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Last updated: February 2019

[Targeting, 2.3]

Student cults in Nigeria, also referred to as ‘university cults’ or ‘confraternities’, resemble criminal gangs. Some of the most well-known cults are the Black Axe and Eiye.

Student cults are characterised by violent initiation rites and conduct illegal activities such as: killings, human trafficking, drug trafficking, smuggling, extortions, kidnapping, forced recruitment, etc. Approximately 1 863 deaths are likely to be connected to student cults between 2006 and 2014. Cult-related violence in 2017 reportedly resulted in 442 fatalities and 290 victims of kidnapping.

Political parties often recruit cult members and use them to kill or attack political opponents or to exercise violence during elections [Targeting, 2.3.3].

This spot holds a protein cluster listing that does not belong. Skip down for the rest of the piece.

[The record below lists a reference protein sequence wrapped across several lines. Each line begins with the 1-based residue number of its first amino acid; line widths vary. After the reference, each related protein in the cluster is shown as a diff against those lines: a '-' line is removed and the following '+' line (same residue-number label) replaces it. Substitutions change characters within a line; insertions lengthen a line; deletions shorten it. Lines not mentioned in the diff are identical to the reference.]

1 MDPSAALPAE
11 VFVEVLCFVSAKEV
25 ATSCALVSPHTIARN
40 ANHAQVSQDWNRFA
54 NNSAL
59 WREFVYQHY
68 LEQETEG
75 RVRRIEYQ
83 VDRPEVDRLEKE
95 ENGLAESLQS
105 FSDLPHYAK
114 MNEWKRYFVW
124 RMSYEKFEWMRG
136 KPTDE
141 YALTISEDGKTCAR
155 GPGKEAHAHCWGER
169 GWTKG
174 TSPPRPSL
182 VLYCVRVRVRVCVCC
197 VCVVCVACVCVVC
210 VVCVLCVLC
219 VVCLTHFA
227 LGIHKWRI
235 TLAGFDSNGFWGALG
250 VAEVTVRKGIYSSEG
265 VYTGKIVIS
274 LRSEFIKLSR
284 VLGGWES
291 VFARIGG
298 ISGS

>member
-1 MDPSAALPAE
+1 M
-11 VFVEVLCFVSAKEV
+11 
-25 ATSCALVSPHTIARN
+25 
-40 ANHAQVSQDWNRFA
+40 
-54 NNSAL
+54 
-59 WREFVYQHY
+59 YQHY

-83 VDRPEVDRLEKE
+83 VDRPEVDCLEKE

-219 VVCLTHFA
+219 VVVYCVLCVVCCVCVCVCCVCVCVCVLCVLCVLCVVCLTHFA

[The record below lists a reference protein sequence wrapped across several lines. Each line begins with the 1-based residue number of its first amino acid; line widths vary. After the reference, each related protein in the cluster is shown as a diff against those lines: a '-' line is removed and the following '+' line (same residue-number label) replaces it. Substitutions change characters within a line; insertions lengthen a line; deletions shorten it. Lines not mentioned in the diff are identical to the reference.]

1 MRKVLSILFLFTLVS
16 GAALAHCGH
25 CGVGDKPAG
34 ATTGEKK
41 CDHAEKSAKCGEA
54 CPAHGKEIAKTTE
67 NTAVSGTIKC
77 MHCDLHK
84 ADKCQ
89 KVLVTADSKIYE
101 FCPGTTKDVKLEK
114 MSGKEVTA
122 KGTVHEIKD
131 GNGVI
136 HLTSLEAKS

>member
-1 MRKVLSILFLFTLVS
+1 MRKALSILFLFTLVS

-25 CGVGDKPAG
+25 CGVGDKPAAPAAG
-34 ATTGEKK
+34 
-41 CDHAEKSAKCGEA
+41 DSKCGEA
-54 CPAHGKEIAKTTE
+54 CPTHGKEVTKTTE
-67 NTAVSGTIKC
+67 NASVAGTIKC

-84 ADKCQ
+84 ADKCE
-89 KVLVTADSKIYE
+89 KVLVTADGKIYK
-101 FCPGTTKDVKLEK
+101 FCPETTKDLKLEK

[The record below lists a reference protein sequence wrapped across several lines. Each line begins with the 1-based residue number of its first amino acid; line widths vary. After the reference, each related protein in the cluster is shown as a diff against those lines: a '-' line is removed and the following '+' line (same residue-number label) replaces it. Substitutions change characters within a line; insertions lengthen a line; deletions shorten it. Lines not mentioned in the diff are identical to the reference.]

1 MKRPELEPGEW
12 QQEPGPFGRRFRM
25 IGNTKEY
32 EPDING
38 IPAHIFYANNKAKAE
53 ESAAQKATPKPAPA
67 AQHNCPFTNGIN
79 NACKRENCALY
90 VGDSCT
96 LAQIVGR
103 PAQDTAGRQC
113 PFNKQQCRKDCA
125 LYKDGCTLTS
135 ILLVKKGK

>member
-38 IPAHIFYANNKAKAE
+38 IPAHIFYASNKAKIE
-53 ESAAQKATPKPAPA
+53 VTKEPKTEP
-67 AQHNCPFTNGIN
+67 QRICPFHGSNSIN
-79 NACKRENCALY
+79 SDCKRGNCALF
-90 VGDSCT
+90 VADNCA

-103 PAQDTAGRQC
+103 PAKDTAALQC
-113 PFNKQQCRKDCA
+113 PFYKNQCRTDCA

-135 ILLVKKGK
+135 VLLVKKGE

Some sources report that it is ‘extremely difficult’ to leave a cult after being initiated. Persons who quit the confraternities or cults may be killed, out of fear of revealing the cult’s secrets [Targeting,].

Student cults mostly operate in the southern states of Nigeria and are particularly strong in Rivers, Bayelsa, Delta and Edo.

Student cults may be considered actors of persecution or serious harm in specific situations.

The reach of a specific non-State actor and their ability to trace and target the applicant depend on the individual case. The individual power positions of the applicant and the actor of persecution or serious harm should be assessed, taking into consideration their social status, wealth, connections, gender, level of education, etc.

Finally, it should be noted that persecution or serious harm by non-State actors has to be assessed in light of the availability of protection according to Article 7 QD.